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I've asked this specific question as a means to learning about the rules that determine, or patterns that describe, the spellings of derived words.

Suppose that someone were to concatenate -ology and science in order to derive a word that denoted [[the study of science]], and that she wanted to spell it as an authority would probably spell it had he derived the word; how should she spell the word?

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I don't like to be suspicious, but can you give any more reassurance that this question is being asked in good faith? The obvious candidate must surely be sciencology. But as expected, if you search for that without quote marks, Google just assumes you must be looking for Scientology (the complete opposite to "science", imho). –  FumbleFingers Jun 16 at 15:14
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That depends on what it is about science that you are studying. Perhaps you are thinking of "philosophy of science"? –  Matt Gutting Jun 16 at 16:25
    
@FumbleFingers No worries, I didn't post this to allude to Scientology. I thought about sciencology, but it just doesn't look right; something seems wrong about it. –  Hal Jun 16 at 17:00
    
@Hal: There is also scientism, but in my opinion that's normally a derogatory term used by "anti-scientists" who see the scientific method as incompatible with their religious faith. –  FumbleFingers Jun 16 at 18:11

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The -ology part is Greek (linking vowel -ο- plus the stem of λόγος [discourse, reason] plus abstract-noun suffix -ία anglicized to -y); so one approach is to draw upon the Greek word epistēmē (ἐπιστήμη, knowledge, from ἐπίσταμαι, I know) rather than the Latin scientia (knowledge, from sciō, I know), and thus to come up with the word epistemology. Using the Latin abstract noun as given here, what results is scientology. Perhaps unfortunately for your purpose, both forms have come into established usage with specific meanings: epistemology is that branch of philosophy which inquires just what it means to say we know, while Scientology is, ahem, a controversial minority belief system and community founded by L. Ron Hubbard.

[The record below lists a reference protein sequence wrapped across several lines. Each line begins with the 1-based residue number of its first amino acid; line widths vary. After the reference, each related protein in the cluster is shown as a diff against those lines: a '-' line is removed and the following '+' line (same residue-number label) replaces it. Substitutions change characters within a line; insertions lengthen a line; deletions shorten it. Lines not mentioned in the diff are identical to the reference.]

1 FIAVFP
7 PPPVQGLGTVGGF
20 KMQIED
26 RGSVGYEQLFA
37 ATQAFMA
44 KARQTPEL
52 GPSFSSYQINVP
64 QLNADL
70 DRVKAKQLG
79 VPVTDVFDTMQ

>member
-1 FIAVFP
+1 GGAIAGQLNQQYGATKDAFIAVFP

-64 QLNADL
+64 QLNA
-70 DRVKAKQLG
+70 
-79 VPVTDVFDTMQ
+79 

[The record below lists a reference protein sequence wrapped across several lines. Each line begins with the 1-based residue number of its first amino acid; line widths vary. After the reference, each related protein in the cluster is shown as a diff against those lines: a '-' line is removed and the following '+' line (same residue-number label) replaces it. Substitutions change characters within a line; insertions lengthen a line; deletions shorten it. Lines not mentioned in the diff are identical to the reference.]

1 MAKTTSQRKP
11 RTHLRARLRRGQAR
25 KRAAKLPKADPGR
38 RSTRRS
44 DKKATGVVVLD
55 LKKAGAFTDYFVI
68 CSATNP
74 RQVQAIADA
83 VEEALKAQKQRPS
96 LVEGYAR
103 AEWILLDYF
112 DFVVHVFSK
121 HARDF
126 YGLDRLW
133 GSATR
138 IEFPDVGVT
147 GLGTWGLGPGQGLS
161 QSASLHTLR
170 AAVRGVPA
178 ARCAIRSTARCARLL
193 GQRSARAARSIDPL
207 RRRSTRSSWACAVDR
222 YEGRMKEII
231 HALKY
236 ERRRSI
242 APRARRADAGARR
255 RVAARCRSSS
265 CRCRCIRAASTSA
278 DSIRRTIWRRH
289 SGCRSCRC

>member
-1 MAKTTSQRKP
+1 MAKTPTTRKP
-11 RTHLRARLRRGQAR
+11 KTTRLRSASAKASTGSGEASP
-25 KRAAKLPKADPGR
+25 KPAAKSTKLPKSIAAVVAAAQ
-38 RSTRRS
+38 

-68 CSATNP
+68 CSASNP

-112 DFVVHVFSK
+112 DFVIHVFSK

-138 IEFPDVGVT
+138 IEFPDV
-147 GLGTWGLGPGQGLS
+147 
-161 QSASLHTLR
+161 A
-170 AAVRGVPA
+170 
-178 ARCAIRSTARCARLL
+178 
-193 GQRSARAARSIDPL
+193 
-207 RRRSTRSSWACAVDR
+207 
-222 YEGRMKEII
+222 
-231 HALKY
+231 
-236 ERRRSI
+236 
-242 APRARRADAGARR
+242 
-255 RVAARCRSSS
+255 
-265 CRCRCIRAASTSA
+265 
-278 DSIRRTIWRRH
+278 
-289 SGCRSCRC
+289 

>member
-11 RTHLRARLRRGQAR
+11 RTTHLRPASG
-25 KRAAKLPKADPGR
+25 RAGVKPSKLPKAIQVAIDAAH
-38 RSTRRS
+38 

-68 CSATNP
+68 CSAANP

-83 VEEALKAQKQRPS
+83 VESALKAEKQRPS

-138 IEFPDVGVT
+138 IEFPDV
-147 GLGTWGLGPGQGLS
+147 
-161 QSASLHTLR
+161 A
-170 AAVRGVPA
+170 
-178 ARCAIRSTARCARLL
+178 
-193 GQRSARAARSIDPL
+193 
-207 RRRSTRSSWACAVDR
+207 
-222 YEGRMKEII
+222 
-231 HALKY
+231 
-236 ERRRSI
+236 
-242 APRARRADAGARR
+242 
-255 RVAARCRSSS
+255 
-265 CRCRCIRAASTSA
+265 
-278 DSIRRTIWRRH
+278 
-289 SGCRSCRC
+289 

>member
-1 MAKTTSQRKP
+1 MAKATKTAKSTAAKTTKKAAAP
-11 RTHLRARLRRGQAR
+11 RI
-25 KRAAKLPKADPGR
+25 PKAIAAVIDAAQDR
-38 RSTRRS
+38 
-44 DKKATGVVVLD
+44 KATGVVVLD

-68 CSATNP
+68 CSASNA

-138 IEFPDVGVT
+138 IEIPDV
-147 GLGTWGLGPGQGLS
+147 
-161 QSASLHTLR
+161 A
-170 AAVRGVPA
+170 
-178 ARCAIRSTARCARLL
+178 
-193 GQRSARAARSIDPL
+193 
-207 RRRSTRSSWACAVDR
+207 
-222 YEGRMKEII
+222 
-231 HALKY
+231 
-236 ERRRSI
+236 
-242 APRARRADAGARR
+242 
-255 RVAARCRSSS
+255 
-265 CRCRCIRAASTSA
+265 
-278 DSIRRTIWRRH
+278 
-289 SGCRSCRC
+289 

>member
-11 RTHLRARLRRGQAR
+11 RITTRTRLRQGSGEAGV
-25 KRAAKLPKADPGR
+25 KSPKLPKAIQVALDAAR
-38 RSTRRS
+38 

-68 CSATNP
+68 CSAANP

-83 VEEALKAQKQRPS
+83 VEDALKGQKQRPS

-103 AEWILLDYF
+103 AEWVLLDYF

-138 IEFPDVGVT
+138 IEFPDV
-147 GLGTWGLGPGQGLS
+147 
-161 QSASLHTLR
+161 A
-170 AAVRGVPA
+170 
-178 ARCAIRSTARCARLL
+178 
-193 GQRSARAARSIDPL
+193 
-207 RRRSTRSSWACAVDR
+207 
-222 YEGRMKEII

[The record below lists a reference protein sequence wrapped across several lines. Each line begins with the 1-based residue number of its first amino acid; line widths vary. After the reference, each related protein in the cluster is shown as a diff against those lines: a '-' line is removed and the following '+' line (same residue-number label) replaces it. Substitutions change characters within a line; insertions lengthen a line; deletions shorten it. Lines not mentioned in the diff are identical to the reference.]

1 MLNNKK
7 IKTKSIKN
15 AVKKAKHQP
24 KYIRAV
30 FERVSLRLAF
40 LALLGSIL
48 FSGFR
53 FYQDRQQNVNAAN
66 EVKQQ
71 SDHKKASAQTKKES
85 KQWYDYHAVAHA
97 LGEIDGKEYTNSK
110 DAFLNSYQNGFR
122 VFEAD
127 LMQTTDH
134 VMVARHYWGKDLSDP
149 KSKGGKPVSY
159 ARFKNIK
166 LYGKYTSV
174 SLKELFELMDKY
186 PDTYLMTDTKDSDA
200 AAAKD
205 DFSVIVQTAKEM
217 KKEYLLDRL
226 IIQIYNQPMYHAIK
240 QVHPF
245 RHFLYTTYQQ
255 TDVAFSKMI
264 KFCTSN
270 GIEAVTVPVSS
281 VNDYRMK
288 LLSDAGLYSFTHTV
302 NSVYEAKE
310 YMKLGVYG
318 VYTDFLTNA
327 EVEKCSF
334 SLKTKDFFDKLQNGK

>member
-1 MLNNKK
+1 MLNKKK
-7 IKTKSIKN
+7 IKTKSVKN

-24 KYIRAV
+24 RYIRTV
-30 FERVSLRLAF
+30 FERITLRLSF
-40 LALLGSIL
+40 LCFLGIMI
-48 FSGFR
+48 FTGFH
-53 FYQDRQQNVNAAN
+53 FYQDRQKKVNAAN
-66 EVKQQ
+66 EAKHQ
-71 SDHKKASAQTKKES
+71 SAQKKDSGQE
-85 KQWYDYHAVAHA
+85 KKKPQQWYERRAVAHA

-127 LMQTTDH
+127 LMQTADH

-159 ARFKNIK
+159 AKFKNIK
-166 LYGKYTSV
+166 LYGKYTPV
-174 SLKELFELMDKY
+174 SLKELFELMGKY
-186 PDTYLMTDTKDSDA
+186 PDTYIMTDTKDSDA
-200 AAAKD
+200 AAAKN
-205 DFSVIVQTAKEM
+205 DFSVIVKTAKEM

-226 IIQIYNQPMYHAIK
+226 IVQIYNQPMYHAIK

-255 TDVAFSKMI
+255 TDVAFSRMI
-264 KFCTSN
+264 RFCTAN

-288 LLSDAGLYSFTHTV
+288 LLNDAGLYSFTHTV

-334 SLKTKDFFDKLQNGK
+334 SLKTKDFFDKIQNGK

The general rule for forming such compounds from classical roots is just to know what the classical roots are, and the specific consonants and vowels that were characteristically used in the classical languages to mediate between these roots and any affixes. This may involve going beyond the mere dictionary form of a classical word. For instance, lyō/λύω is the dictionary form or lemma of a verb meaning either “I set free” or “I destroy” (in Greek and Latin dictionaries, verbs are entered under their first-person singular present indicative active forms); but the many English words derived from it pretty much all use the stem -lys-/-λυσ- from the past or aorist tense elysa/ἔλυσα: paralysis, electrolysis, catalyst, even Lysol. (But then, the s becomes t when the adjectival suffix -ic enters the picture: catalytic, paralytic, etc.)

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C.P.Scott had something to say about mixing Greek and Latin etymologies. –  Andrew Leach Jun 16 at 15:31
    
@AndrewLeach: What did he say? I know some frown on the mixing, but I am pretty sure there are many established words that do mix, like serology. Anyone care to oblige me with some other good examples here? –  Brian Donovan Jun 16 at 15:41
    
Television? The word is half Greek and half Latin. No good can come of it! –  Andrew Leach Jun 16 at 15:41
    
True, though the root ϝιδ is known in Greek. TV is, of course, a most damnable passivity. –  Brian Donovan Jun 16 at 15:47
    
Perfect. Thank you. –  Hal Jun 16 at 17:01

You can't really create a word that means to study science in the sense you are looking for, as science is itself a general term for methods of studying (hence 'the scientific method'). Practically speaking, the word you are looking for is probably methodology; the study of the methods used to test something.

Science

The intellectual and practical activity encompassing the systematic study of the structure and behaviour of the physical and natural world through observation and experiment

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Well, there is philosophy of science (Kuhn, Popper, Fleck), which certainly goes beyond issues of methodology. –  outis nihil Jun 16 at 16:26
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Indeed there is! Methods, relationship between science and truth, foundations, implications and ethics are all somewhat within its realm. I was answering within the context of a one-word answer, but I agree that philosophy of science probably covers the sense of the sought word better. –  Sam Jun 16 at 16:32

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